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Tuesday, July 31, 2007

The Saudi delusion

US Secretary of State Condaleeza Rice continues to delude herself that the Saudis are going to thank the US for selling them $20 billion in arms by playing a positive role in the 'peace process.'
The New York Times reported Saturday that the Pentagon was trying to ease Israeli concerns about the arms deal to Riyadh by asking the Saudis to accept "restrictions on the range, size and location of the satellite-guided bombs," including a commitment not to store the weapons at air bases close to Israeli territory.

Officials who asked not to be identified told The Jerusalem Post said Monday that, due to links to different issues in the region, the US restrictions on the smart bombs might make it more difficult for Rice to rally the Saudis to play a more public role in supporting the Israeli-Palestinian diplomatic process.

Rice issued a statement Monday announcing, "a renewed commitment to the security of our key strategic partners in the region. To support our continued diplomatic engagement in the region, we are forging new assistance agreements with the Gulf States, Israel and Egypt."

"This effort will help bolster forces of moderation and support a broader strategy to counter the negative influences of al-Qaida, Hizbullah, Syria and Iran," she added.

Rice also announced that the US would soon include a new 10-year military assistance agreement with Israel and is also beginning discussions with Egypt on a 10-year, $13 billion military assistance agreement.

Rice did not spell out the size of the arms deal to Saudi Arabia, but said: "Further modernizing the Egyptian and Saudi Armed Forces and increasing interoperability will bolster our partners' resolve in confronting the threat of radicalism and cement their respective roles as regional leaders in the quest for Middle East peace and in ensuring Lebanon's freedom and independence. We plan to consult closely with Congress and our allies on the specifics of these agreements."
It wouldn't matter if the Saudis got $0 in weapons or $100 billion in weapons - there is no way in the world they will play any kind of active role in getting Israel 'recognized' by the Arab world or in resolving (as if it is capable of resolution) the 'Middle East conflict.'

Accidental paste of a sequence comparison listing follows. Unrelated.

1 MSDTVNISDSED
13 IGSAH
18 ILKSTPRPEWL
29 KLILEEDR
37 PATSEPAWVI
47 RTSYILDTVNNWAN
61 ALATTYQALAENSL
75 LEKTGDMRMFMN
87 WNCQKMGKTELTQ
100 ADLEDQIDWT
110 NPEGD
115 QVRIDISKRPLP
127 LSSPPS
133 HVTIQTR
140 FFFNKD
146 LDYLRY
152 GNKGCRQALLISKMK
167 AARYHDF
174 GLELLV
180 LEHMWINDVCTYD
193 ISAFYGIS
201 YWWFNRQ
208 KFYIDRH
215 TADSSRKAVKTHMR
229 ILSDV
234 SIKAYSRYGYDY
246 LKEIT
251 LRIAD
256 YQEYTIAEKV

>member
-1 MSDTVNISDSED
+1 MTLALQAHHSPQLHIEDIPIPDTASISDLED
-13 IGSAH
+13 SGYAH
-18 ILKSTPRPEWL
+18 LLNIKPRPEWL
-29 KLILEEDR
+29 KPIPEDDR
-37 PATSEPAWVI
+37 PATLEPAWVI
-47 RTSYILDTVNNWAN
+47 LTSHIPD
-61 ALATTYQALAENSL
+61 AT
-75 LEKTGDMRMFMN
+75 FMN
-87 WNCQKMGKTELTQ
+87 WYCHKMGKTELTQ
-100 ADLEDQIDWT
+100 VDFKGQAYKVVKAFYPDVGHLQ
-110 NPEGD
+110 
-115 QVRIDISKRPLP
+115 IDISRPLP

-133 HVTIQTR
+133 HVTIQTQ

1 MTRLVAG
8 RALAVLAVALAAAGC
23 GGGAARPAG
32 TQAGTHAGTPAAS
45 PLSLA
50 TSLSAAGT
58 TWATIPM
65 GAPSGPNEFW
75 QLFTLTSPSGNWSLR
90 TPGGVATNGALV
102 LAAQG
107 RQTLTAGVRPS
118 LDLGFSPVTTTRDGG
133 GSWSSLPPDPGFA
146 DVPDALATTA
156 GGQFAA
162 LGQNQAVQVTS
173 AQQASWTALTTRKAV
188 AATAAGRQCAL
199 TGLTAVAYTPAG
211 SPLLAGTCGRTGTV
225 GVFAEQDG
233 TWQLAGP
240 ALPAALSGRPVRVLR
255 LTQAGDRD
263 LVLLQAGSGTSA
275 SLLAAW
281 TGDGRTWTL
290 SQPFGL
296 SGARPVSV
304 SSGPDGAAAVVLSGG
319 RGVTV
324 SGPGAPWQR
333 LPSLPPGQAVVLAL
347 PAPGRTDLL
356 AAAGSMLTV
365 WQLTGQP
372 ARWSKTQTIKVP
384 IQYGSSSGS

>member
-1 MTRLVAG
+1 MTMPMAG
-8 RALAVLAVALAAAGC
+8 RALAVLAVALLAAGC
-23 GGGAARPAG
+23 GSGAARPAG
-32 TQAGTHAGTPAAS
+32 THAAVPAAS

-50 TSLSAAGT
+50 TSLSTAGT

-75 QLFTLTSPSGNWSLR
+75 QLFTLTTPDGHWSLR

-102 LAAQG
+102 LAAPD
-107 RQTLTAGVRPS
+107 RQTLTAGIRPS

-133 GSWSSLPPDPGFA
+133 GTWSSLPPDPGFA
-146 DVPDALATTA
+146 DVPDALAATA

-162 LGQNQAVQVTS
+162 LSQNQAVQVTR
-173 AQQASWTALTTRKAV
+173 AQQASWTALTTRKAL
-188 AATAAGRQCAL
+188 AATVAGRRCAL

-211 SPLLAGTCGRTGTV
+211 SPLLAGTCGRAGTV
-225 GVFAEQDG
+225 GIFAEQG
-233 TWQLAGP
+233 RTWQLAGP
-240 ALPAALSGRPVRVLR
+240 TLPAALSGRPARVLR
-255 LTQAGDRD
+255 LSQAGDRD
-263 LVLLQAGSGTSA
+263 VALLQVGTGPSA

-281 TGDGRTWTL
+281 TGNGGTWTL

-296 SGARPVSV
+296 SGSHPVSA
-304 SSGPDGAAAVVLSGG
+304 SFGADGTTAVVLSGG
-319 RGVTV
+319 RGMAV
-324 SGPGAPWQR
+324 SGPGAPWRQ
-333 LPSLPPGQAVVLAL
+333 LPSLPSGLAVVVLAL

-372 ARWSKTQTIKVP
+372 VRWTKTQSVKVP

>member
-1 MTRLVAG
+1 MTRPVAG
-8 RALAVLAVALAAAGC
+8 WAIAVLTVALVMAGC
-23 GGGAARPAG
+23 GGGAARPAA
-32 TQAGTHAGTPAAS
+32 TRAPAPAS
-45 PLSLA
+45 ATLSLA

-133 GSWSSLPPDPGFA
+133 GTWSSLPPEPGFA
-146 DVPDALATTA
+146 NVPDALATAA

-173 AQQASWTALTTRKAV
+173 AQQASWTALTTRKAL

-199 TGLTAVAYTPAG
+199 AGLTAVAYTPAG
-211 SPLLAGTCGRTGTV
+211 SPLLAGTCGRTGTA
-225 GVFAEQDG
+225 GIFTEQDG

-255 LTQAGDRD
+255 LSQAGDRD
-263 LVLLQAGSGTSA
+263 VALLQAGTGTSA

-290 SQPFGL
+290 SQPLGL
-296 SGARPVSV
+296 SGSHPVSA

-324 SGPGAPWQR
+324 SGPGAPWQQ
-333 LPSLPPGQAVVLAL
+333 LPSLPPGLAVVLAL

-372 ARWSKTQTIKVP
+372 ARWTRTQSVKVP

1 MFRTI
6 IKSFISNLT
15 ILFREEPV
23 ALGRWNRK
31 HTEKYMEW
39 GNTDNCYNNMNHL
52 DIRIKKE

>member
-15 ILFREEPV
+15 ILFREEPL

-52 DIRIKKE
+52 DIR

The Arab League also met today in Cairo and produced its usual belligerent statements:
Monday's draft statement stressed that peace cannot be achieved unless Israel fully withdraws from all occupied Arab territories, solves the Palestinian refugee issue and allows the establishment of an independent Palestinian state with east Jerusalem as its capital. The ministers also called on the international community to exert pressure on Israel to release more than 10,000 Palestinian prisoners in Israeli jails.
Anyone see any Arab undertakings there? I don't.

And then there are the relations among the Arabs themselves. Not all of them are happy about American largesse towards Saudi Arabiaa (okay, Iran is technically not an Arab country):
Also Monday, the state broadcasting company reported that Iran's foreign ministry spokesman criticized US plans to sell weapons to Saudi Arabia, saying it would undermine security in the Middle East.

"What the Persian Gulf region needs is stability and security," Mohammad Ali Hosseini was quoted as saying on the Web site of the state broadcasting company. "Americans have been trying to disturb it by selling weapons to the region."
But Iranian nukes are likely to bring peace, love and stability. Tell me about it....

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